Indeed, the analysis of the FCRA in Spokeo demonstrates the inherent variability in establishing concrete injury. As the Court noted, "the violation of a procedural right granted by statute can be sufficient in some circumstances to constitute injury in fact." Slip op. at 10 (emphasis added). But not all statutory violations will be sufficient. In fact, the Court in Spokeo provided two examples of FCRA procedural violations that did not result in a concrete injury: (a) the failure to provide required notice to a user of the agency’s consumer information (as the information could nevertheless be "entirely accurate"), and (b) the dissemination of an incorrect zip code (as it is "difficult to imagine how the dissemination of an incorrect zip code, without more, could work any concrete harm"). Id. at 10–11. In other words, depending on the circumstances, some alleged statutory violations may result in a sufficiently concrete injury to confer Article III standing, while others may not.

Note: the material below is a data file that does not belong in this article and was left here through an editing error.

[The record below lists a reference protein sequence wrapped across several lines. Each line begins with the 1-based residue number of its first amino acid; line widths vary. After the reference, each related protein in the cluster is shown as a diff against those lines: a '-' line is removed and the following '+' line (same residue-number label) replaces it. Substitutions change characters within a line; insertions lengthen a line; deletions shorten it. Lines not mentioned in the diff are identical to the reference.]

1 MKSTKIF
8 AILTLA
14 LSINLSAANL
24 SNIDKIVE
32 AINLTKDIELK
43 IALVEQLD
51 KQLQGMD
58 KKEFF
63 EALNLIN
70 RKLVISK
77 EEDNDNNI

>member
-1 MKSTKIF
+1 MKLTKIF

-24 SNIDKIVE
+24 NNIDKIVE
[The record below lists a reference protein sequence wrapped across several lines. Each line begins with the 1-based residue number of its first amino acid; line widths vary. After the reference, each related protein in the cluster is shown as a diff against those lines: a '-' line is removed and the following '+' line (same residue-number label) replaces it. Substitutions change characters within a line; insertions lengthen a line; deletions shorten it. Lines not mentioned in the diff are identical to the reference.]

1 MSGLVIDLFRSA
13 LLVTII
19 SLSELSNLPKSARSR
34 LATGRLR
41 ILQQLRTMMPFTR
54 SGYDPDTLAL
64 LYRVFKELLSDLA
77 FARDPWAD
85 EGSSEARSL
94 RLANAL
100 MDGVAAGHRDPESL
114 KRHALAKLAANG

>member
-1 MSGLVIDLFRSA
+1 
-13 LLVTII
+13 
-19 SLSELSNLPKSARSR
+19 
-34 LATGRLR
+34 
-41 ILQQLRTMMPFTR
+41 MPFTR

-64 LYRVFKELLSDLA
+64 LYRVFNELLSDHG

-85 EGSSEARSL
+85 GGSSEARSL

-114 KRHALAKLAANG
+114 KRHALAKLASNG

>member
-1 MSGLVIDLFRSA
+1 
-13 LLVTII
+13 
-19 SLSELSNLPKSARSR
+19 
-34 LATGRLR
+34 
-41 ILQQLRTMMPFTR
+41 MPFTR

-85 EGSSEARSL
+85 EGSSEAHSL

Because Spokeo is premised on the standing requirements of Article III, the existing conflict among the courts of appeals over whether those requirements apply to absent class members is now of increased importance. The Court declined to resolve that conflict in Tyson Foods, Inc. v. Bouaphakeo, 136 S. Ct. 1036 (2016), but it is likely to consider the issue again in the coming years. For now, Spokeo will have its most significant impact on class actions in those jurisdictions that have recognized the applicability of Article III to absent class members. See, e.g., Halvorson v. Auto-Owners Inc. Co., 718 F.3d 773, 778 (8th Cir. 2013); Mazza v. Am. Honda Motor Co., 666 F.3d 581, 594 (9th Cir. 2012); Denney v. Deutsche Bank AG, 443 F.3d 253, 264 (2d Cir. 2006). Defendants seeking to leverage Spokeo in class actions can also rely on the Chief Justice’s observation in Tyson Foods that "Article III does not give federal courts the power to order relief to any uninjured plaintiff, class action or not." 136 S. Ct. at 1053 (Roberts, C.J., concurring).